Heroes: Matt Nathanson on Bono

"I've always been intrigued by and drawn to Bono," says singer-songwriter Matt Nathanson. "He's the guy who seems to drive change in U2."
"I've always been intrigued by and drawn to Bono," says singer-songwriter Matt Nathanson. "He's the guy who seems to drive change in U2." (Image credit: Stephane Cardinale/People Avenue/Corbis)

Since releasing his debut album, Please, in 1993, Matt Nathanson has established himself as one of the most creative and popular purveyors of modern folk-rock. But the San Francisco-based singer-songwriter didn't grow up spinning The Anthology Of American Folk Music; surprisingly, he spent most of his youth idolizing bands like Kiss and Def Leppard, and he credits four guys from Ireland with opening his ears to other musical sounds and genres.

"It was in 1983, and I heard New Year's Day from the War record," Nathanson recalls. "I really liked it, but I didn't commit to the band till I bought Under A Blood Red Sky on cassette. I remember MTV was playing Sunday Bloody Sunday from that Red Rocks show. I think that was the first time I actually saw Bono do his thing, where I became fully aware of his passion and power. I remember watching him and going, 'What the hell is this? This is great!'"

A year later, Nathanson bought a copy of U2's The Unforgettable Fire. The band's experimental collaboration with producer Brian Eno sealed the deal for him. "I remember listening to it at Christmas and just losing my mind," he says. "I was tripping on how weird it was, how it resolved itself but satisfied me completely. It seemed like it was beamed down from another planet. And everything Bono was doing - his sound of his voice, his approach to lyrics, the way he just kind of jumped out of the tracks - it really opened me up and got me to start transitioning from metal to other types of music."

It's interesting that U2 - and, in particular, Bono - would make such an impression on you when you were a metal-crazed teen.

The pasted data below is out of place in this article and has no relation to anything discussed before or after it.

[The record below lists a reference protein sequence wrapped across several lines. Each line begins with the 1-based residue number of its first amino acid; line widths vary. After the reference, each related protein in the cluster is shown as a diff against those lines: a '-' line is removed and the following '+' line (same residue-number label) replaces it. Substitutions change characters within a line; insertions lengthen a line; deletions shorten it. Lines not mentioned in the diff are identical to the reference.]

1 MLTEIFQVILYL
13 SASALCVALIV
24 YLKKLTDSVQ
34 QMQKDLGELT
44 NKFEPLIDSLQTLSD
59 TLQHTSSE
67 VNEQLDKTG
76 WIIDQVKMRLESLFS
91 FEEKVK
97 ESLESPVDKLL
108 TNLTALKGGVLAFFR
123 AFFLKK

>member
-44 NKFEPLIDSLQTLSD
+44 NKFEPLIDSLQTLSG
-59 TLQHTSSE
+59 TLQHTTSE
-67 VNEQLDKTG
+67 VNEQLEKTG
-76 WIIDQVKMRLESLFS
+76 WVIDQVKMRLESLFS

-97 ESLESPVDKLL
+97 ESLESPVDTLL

"There was something I got about him pretty quickly. Bono doesn't do anything halfway. He'll drive right into a wall to make his point. He'll be sticking his head out the window while he drives into that wall. [Laughs] Nothing gets in his way. There's a fearlessness about him that drives the whole band. I think that's something to be admired and emulated. It's certainly how I've tried to go about the music I make."

"Bono, over the course of U2's history, has been the engine that powers the band. Part of that's the role of being a frontman - you have to go heart to the hoop. It isn't about subtlety. You're not going to command the world stage by fading into the wallpaper. In my view, he's always sort of pushed the evolution of the band.

"The other guys are all brilliant and crucial to the success of U2. They're one of those bands you can't picture with any other members. It's all of them or none of them. But I've always been intrigued by and drawn to Bono. He's the guy who seems to drive change in U2. If they're doing to do something new, he's leading the charge."

Matt Nathanson © Brendan Walter

When was the first time you saw them live?

"I saw them on The Unforgettable Fire tour, and I was floored by how they connected on an immediate level with the audience even when playing some of their newer, more experimental songs. Bono's need to connect in the early days of U2 was pretty remarkable. It really hooked me. I kind of divide the band into three periods: There was sort of the post-punk passion period, then were was a passion theater period, and next was the full-on theater period we're in now. It doesn't mean there's no passion in it anymore; it just means that the spectacle has overtaken a bit from the bombast.

"And I mean 'bombast' in a good way. They grabbed you. But what I think happened somewhere in the '90s was, they realized that they had to pull it together more. They were playing these huge places - one night be incredible and the next was hit-and-miss. There were still incredible moments in their show, but it became more about delivering a consistent experience to people."

Bono has always delivered a specific worldview in his lyrics. Did that affect you early on?

"When they did The Joshua Tree, that's when they really started to embrace America - and a certain idealized view of America. It was there in their music, their appearance and their whole thing. And you know, as a kid, I didn't know who Cowboy Jack Clement was. I didn't know what happened at Sun Studios. That just wasn't my history. I didn't even know Elvis! [Laughs] But Bono would talk about them in interviews, and I got interested in all of that.